At 564 feet high, the dam on the South Fork Flathead River was the third largest and second highest concrete dam in the world when completed in 1953. I was struck not by the dam, impressive though it is, but by the plethora of large bald eagle nests dotting the high trees on the edge of the reservoir.
Determined to use the canoe she had schlepped hundreds of miles, my friend followed signs for the boat ramp while I stared at the nests. At the edge of a large parking lot sat a well-used travel trailer surrounded by a sea of colorful yard decorations.
We checked out the ramp at the other end and were readying to park and unload the canoe to walk it down when a tiny woman with wild salt-and-pepper hair pulled up next to us in a small four-wheeler.
This sprightly munchkin, who I concluded immediately belonged to the cheerful trailer, pointed us to a nearby dirt road, at the end of which she said we’d find a secluded spot to park and put in the canoe.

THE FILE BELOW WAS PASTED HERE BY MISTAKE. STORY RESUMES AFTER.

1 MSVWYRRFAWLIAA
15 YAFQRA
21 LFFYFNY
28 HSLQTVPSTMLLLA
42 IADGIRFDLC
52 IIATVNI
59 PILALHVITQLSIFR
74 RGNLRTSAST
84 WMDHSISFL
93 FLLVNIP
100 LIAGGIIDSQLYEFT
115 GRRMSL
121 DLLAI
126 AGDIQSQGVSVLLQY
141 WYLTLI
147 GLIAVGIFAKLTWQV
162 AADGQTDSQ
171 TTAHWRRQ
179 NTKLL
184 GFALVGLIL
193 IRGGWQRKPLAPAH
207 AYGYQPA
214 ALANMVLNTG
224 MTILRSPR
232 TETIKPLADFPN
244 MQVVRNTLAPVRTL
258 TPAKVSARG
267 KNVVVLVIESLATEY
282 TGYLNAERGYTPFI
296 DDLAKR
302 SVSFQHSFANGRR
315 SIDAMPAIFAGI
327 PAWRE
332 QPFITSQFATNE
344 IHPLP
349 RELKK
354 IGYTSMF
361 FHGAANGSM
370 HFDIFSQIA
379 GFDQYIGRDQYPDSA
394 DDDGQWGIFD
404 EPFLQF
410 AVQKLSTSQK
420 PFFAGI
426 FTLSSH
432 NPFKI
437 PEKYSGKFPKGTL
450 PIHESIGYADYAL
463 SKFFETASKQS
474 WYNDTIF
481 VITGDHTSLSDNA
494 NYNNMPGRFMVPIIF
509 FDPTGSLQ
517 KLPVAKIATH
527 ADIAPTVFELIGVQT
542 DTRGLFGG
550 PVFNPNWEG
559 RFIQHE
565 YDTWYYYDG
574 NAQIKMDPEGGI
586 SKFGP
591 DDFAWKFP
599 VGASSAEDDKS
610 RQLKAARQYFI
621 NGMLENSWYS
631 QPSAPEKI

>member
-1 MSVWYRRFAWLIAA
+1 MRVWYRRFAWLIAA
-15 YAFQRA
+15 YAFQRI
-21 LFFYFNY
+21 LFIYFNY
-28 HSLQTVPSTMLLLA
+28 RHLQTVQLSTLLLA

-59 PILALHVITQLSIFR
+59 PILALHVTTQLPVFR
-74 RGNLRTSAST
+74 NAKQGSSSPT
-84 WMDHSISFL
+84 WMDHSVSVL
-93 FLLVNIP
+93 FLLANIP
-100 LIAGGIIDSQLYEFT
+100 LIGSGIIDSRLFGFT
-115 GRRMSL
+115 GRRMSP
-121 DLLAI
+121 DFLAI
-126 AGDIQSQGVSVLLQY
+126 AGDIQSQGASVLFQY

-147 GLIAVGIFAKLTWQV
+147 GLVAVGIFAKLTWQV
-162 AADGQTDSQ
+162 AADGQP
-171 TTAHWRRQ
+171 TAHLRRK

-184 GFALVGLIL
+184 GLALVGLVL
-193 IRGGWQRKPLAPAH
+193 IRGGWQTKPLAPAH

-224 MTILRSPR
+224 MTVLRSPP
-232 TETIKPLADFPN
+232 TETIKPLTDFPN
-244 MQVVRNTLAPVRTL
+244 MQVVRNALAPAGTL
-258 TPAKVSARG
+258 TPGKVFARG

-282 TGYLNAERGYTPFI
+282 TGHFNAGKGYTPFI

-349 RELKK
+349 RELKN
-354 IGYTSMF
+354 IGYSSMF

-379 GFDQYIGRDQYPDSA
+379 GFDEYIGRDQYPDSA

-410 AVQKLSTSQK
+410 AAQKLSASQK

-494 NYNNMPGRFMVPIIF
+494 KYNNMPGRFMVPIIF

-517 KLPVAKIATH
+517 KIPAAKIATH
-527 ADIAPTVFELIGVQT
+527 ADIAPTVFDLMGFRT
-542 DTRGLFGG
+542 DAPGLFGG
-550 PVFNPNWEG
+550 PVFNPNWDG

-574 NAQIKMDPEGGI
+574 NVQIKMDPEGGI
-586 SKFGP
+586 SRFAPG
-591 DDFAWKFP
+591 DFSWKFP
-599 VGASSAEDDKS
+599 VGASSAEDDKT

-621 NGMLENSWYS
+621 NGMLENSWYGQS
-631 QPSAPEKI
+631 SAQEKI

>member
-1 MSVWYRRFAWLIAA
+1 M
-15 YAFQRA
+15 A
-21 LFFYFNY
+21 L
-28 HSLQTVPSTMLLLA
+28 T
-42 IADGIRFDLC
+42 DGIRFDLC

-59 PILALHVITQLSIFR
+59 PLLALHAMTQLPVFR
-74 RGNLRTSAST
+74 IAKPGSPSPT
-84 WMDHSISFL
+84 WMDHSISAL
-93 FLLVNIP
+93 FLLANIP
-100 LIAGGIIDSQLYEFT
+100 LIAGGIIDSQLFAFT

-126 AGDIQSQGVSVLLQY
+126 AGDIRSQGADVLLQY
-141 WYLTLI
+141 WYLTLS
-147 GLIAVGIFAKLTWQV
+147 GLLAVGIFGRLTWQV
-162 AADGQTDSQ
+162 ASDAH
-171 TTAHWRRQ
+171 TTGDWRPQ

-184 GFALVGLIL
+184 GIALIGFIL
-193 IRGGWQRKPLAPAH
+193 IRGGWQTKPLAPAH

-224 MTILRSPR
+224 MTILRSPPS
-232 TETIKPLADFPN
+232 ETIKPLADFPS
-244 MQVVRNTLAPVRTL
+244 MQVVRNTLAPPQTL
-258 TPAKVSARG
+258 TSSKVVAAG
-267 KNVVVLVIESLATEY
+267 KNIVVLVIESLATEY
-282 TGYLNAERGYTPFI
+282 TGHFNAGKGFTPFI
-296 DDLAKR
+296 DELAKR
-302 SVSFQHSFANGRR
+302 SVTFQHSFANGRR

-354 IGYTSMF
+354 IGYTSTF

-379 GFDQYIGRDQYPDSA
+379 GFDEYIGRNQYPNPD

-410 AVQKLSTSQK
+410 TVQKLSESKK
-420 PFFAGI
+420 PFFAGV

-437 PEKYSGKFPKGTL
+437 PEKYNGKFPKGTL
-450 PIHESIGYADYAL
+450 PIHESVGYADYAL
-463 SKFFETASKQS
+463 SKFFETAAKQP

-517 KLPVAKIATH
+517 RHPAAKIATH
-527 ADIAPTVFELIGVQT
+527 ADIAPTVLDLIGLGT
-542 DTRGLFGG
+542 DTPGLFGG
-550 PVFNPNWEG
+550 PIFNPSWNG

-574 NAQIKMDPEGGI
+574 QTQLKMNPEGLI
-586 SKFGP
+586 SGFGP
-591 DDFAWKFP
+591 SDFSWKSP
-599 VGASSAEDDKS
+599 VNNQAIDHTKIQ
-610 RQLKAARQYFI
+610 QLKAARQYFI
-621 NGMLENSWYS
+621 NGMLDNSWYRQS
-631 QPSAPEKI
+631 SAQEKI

And so we did, but not before I dropped the canoe on my friend’s foot and strapped a life vest onto an unimpressed Klaus the dog.
Having never been on a boat, the confused and frightened old pup tried to leap out when I first placed him in the empty canoe. I had to resort to strapping his leash tightly to the boat while we finished preparations and pushed off.
Once on the water he calmed down, eventually curling into a ball at my feet.
The sun tried to shine through the smoke as we puttered past nest after nest on the calm lake that we had to ourselves.
I thought of a reporter who had recommended I visit Glacier and also mentioned that some of the best parts of Montana lie outside the national park system. At that moment I couldn’t argue.
While we hadn’t canoed on the famed lake in the park, we had here all I could have hoped for when planning the trip.
By the following morning the smoke in our campground had increased to the point of being almost unbearable. I overheard a firefighter checking into a cabin tell a young clerk the campground next to Lake McDonald was on high alert for evacuation, and that a different camping area had been closed the day before.